Kate Marshall

Kate Marshall Preferred

Associate Professor

Specialty: 20th- and 21st-Century American Literature, Media and Technology, Critical Theory

Degree: PhD, UCLA

I am a teacher and scholar of twentieth- and twenty-first century media, literature, and communications systems. I have a background in technology journalism, and my earliest work deals with the temporalities of contemporary American fiction that engaged with those being produced by new technologies and scientific epistemologies. In my first book, Corridor: Media Architectures in American Fiction (2013), I discuss literature’s mediality by way of its communication systems, and more precisely, by looking at how communication is figured in the making-visible of infrastructure.

Since the publication of Corridor I have worked on several projects dedicated to the entwined understanding of narrative and medial form. My recently completed second book, A Poetics of the Outside: Cosmic Realism, Pseudoscience Fiction, and Other Weird Tales of the Twenty-First Century (under contract), is a study of nonhuman narration and the desire for the outside that moves between contemporary literature and critical thought. A Poetics of the Outside characterizes how the cultural forms of the twenty-first century register and contribute to a conceptual shift in thinking about exteriority that updates the legacies of antihumanism across disciplines and emerging fields of thought.  I have also been working on a third book, a study of the novella that intervenes in studies of contemporary attention, technology, and reading practices by attending to fiction’s least-understood form.

I teach media, technology, and contemporary thought in a variety of contexts, ranging from transhistorical encounters with genre, to classes on emerging technology, to graduate writing workshops dedicated to work in the public humanities. I serve on the faculty of the History and Philosophy of Science at Notre Dame, and am a member of the steering committee for the Moreau College Initiative, a transformative prison education program run in partnership with Holy Cross College. I am also on the faculty of the Bread Loaf School of English, teaching at the Vermont mountain campus. In addition to lecturing extensively in the U.S. and abroad, I co-edit the Post45 book series at Stanford University Press and serve on the steering committee of the Post45 Collective.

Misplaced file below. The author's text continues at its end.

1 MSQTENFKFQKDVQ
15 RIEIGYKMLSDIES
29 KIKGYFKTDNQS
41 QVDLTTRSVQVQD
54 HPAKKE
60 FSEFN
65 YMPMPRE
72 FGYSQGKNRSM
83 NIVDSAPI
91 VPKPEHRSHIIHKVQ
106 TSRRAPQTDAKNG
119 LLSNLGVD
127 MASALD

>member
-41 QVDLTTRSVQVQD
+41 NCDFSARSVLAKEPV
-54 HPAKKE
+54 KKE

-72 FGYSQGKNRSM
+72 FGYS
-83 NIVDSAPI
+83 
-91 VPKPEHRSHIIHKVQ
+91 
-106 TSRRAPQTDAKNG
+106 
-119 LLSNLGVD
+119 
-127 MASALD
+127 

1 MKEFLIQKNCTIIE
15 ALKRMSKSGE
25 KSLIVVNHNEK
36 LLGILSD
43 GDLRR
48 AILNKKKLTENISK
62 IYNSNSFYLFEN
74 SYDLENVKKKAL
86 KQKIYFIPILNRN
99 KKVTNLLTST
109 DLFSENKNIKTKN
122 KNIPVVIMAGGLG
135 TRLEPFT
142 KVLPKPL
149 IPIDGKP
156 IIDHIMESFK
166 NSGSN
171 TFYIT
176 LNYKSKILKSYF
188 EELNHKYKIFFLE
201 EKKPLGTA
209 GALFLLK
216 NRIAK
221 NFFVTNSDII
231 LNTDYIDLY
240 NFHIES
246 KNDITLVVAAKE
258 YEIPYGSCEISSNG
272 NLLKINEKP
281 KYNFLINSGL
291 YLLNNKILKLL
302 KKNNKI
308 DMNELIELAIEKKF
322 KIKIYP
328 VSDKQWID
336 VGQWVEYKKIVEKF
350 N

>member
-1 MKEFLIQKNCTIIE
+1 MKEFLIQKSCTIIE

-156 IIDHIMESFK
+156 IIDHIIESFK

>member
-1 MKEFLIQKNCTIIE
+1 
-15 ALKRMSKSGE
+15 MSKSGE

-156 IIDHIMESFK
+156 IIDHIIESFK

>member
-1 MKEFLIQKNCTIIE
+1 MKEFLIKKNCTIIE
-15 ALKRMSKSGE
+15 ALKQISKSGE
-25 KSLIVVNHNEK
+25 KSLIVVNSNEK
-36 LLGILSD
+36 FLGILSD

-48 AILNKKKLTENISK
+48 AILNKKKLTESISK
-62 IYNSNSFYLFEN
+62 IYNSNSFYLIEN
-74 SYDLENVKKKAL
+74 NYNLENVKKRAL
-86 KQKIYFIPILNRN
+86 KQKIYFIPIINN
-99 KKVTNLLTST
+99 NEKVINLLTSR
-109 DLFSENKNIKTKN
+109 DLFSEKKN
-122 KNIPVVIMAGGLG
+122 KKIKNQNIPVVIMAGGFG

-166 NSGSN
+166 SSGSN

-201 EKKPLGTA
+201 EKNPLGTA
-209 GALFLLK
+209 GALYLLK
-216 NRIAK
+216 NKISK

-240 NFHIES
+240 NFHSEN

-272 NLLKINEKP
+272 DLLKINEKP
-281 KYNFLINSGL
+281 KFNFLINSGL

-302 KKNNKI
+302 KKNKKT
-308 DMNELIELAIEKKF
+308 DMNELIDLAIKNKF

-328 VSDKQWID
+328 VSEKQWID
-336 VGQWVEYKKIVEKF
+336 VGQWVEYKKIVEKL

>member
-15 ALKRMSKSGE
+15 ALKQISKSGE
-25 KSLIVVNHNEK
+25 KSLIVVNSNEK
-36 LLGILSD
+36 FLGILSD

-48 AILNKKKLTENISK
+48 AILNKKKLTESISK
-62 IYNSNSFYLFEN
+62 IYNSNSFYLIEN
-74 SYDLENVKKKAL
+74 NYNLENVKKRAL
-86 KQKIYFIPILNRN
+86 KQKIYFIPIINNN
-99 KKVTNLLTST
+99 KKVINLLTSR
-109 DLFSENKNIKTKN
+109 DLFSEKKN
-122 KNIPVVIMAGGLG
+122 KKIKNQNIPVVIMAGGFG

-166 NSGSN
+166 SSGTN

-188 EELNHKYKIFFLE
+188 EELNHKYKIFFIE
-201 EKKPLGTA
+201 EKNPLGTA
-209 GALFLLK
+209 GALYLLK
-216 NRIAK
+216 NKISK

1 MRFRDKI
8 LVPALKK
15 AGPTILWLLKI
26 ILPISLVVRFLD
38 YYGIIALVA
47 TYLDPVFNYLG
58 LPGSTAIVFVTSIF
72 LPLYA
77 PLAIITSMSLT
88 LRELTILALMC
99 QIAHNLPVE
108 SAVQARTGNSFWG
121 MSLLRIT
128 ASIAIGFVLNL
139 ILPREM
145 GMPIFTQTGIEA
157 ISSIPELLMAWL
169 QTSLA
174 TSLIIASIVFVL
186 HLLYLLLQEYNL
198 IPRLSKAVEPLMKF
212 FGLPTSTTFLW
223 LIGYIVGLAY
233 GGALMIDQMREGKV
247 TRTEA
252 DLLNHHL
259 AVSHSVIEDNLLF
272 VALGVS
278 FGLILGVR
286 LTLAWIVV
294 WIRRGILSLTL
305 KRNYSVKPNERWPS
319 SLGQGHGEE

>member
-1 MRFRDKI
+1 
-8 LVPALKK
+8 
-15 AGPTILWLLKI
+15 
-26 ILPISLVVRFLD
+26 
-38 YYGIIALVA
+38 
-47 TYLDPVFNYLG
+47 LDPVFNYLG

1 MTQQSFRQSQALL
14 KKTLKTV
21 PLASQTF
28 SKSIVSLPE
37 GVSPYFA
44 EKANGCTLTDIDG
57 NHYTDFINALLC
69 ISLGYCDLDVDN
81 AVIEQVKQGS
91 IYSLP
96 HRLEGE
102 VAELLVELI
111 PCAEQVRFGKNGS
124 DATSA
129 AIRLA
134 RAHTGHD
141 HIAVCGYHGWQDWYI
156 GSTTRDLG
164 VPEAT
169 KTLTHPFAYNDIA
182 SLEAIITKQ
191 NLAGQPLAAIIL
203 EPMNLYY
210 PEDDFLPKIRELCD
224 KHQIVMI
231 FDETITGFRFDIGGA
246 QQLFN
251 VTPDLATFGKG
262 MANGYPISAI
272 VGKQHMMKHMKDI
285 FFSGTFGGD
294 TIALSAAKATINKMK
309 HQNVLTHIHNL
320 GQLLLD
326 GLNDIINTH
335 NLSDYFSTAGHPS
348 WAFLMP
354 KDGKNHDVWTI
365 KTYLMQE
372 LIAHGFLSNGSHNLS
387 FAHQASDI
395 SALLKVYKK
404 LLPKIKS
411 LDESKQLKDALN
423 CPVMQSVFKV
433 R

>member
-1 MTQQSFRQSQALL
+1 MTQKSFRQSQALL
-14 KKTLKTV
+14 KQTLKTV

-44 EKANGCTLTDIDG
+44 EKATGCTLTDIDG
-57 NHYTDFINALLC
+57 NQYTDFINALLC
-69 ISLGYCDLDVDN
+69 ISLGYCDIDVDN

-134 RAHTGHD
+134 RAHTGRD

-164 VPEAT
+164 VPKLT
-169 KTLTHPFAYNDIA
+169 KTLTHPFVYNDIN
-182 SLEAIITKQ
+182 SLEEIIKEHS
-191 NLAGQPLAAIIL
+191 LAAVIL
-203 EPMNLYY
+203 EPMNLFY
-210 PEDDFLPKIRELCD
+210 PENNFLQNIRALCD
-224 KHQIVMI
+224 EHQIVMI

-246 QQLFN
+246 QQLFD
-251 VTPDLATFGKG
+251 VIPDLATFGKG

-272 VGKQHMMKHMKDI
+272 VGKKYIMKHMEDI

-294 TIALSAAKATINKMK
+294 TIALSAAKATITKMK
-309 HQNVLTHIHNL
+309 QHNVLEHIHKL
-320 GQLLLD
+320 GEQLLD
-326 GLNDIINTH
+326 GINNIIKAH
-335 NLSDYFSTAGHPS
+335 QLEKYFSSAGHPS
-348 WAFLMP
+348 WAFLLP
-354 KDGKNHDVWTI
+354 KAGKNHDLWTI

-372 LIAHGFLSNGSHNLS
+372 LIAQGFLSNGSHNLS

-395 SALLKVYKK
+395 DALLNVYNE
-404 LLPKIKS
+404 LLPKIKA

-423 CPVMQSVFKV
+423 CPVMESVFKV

Recent Publications

  • Corridor: Media Architectures in American Fiction (University of Minnesota Press, 2013).
  • The Novella as Technology: A Media Story.” Ex-position (2020).
  • The Ends of Speculative Horror.” Modern Language Studies (2020).
  • “Having an Orange Soda with Sam.” Los Angeles Review of Books (2020).
  • The Readers of the Future Have Become Shitty Literary Critics” boundary2 online, (2018).
  • “New Wave Fabulism and Hybrid Science Fictions.” American Literature in Transition: 2000-2010, ed. Rachel Greenwald Smith. (Cambridge UP, 2017).
  • “The Old Weird.” Modernism/Modernity (2016).
  • “Atlas of a Concave World: Game of Thrones and the Historical Novel.” Critical Quarterly (2015).
  • “What Are the Novels of the Anthropocene? American Fiction in Geological Time.” American Literary History (2015).
  • Editor, with Tobias Boes, “Writing the Anthropocene.” Special issue of the minnesota review (2104).
  • “Dreiser’s Stamping Room: Becoming Media in An American TragedyNOVEL: A Forum on Fiction 46.2 (2013).

Recent Honors / Awards

  • Frank and Eleanor Griffiths Chair, Bread Loaf School of English, 2019
  • Founders’ Fellow, National Humanities Center (2016-2017)
  • Dorothy Lee Award for Outstanding Scholarship in the Ecology of Culture, awarded to Corridor: Media Architectures in American Fiction by the Media Ecology Association, 2014
  • Thyssen Foundation Grant, 2011 (with Markus Krajewski and Stephan Trüby, “Dienstbarkeitsarchitekturen”)
  • Faculty Fellow, DAAD (Deutscher Akademischer Austausch Dienst) Interdisciplinary Summer Seminar, University of Chicago, 2009


218 Decio Faculty Hall
(574) 631-4125


Postal address
Department of English
233 Decio Hall
Notre Dame, IN 46556